2. Jewels of Paradise – Donna Leon
Donna Leon is best known for her murder mysteries set in Venice, which I really enjoy. This one was a disappointment - it was rather slow and the characters were unappealing. Stick to her Guido Brunetti series instead. 

3. Fire Spell – Laura Amy Schiltz

I absolutely adored this book! Laura Amy Schlitz reminds me of one of my all-time favourite authors, Joan Aiken, which is very high praise indeed. This is a rather creepy story about children and witches and a puppet-master in London a century or so ago. Brilliant. 

4. Madonna of the Almonds – Marina Fiorato

I've been slowly reading my way through Marnia Fiorato's books since enjoying her debut The Glassblower of Murano a few years ago. This one is set in Renaissance Italy, and tells the story of the love affair between a painter and a young woman who invents a liquor made from almonds in order to save her beloved house. I really enjoyed this and will be interviewing the author later this month. 

5. The Mystery of Rilloby Fair  - Enid Blyton

An old childhood favourite.

6. Shatter – Michael Robotham

Warning: this book must be read with all the lights on and a man or a large dog in the house. I have not been so freaked out by a book in a long time. Seriously scary, this book is possibly the most brilliant psychological thriller I have ever read. I still shudder from time to time thinking about it ... wondering what I'd do if I was faced with such a situation ... and determined to keep my children closer than ever ... Chilling, powerful and utterly superbly written. Highly recommended for the brave.   

7. Nine Rules to Break When Romancing a Rake – Sarah McLean

I really enjoyed this Regency romance novel - it was funny, sexy, and had a really appealing hero and heroine. Great fun.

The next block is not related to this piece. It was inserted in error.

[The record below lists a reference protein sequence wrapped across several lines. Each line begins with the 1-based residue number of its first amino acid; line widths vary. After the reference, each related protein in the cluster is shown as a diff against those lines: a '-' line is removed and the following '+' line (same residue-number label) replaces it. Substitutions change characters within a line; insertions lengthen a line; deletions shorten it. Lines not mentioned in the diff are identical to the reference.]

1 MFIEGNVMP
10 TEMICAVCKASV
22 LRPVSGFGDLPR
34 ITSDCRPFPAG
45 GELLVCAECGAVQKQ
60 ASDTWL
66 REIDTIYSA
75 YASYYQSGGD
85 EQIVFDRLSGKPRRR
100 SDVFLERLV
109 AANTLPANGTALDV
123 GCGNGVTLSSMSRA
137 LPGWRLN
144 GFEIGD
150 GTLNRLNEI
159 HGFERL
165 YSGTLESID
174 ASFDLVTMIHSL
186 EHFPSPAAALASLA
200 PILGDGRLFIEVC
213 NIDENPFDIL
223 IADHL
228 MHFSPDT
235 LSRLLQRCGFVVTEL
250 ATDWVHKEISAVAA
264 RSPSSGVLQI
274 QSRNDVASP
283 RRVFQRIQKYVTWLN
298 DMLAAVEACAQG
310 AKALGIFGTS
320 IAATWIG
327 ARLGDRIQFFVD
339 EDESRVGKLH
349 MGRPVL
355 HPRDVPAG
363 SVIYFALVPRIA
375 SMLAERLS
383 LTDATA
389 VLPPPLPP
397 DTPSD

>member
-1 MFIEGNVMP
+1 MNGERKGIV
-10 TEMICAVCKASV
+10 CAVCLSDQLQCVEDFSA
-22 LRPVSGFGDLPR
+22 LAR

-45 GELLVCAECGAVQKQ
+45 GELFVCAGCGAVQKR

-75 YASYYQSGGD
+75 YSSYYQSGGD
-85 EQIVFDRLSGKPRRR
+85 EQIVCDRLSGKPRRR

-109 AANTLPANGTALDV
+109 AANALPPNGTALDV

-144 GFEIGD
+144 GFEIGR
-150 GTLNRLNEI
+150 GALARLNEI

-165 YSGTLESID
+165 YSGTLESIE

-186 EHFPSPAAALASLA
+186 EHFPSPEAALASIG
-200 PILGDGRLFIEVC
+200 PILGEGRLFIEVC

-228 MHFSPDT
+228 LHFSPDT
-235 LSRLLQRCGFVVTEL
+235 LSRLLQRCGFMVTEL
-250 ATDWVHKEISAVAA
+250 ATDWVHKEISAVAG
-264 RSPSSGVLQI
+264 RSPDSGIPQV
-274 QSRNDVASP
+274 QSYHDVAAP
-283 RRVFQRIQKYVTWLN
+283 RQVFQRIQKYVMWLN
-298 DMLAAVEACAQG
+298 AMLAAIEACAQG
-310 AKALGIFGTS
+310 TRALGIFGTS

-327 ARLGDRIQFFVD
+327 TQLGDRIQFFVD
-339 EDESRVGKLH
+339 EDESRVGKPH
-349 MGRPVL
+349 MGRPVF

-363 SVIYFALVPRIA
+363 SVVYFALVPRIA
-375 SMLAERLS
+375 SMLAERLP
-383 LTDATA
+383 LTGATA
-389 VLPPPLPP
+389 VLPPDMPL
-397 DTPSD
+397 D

8. Island of the Blue Dolphins – Scott O’Dea
I've had a vague plan to read all the Newbery Medal winners, and slowly I'm getting through them. This one is very restrained, almost cold, yet its a compelling story of a young Indian girl left alone on an island and her struggle to survive. It won the Newbery in 1961, and so its older than I am. One of those short, yet very strong books that leave a lingering impression.  

9. Chasing the Light – Jesse Blackadder
This is the most beautiful, haunting novel about the first women in Antarctica - I'd really recommend it to anyone who loves books about forgotten women in history (in fact, I'd recommend it to anyone who loves historical fiction.) Here's my review of 'Chasing the Light' and here's my interview with Jesse Blackadder

10. Bury Your Dead – Louise Penny
I really enjoy Louise Penny's contemporary murder mysteries set in Quebec - she's very good on character and dialogue, and her mysteries are always clever and puzzling, the way mysteries should be. 

11. The Lavender Keeper - Fiona McIntosh
Loved this book! Loved it! Its the story of French resistance fighters in the Second World War, and their loves and fears and betrayals. I believe there's a sequel coming out - I can't wait. 

12. White Truffles in Winter – N.M. Kelby
This is a slow moving but beautifully written account of the famous French chef Escoffier and his life and loves. It desperately made me want to eat the amazing food described in the  book - larks cooked with truffles and such things and brought to life that period of history for me most vividly. 

13. Ratcatcher – James McGee
A ratcatcher is a Bow Street Runner, which was like an early policeman in Regency times. This was a great historical adventure book, filled with spies, and intrigue, and romance, and murder. I'm looking forward to reading the next one. 

14. The Last Runaway – Tracy Chevalier
I love Tracy Chevalier so much. She's what I'd like to be. Each book is very different from what has come before, each is beautifully written - walking that fine line between the high style of the literary novel and the accessiblity of the popular - and she is interested in the subjects that interest me. I've always been intrigued by the Quakers and I've always wanted to know more about the Underground Railway that helped runaway slaves escape. I've even thought I might one day write a book about it. Once again, Tracy has beaten me to it - this book brings to life both the inner world of a Quaker woman and her struggle with the narrow strictures of a Quaker life, and the drama of the Underground Railway, and the bounty hunters that seek to drag back the runway slaves. 'The Last Runaway' is rather a quiet book, yet its utterly readable and compelling. I really loved it - I just wish Tracy wrote faster!

Subscribe RSS

Recent Posts



Blogs I Follow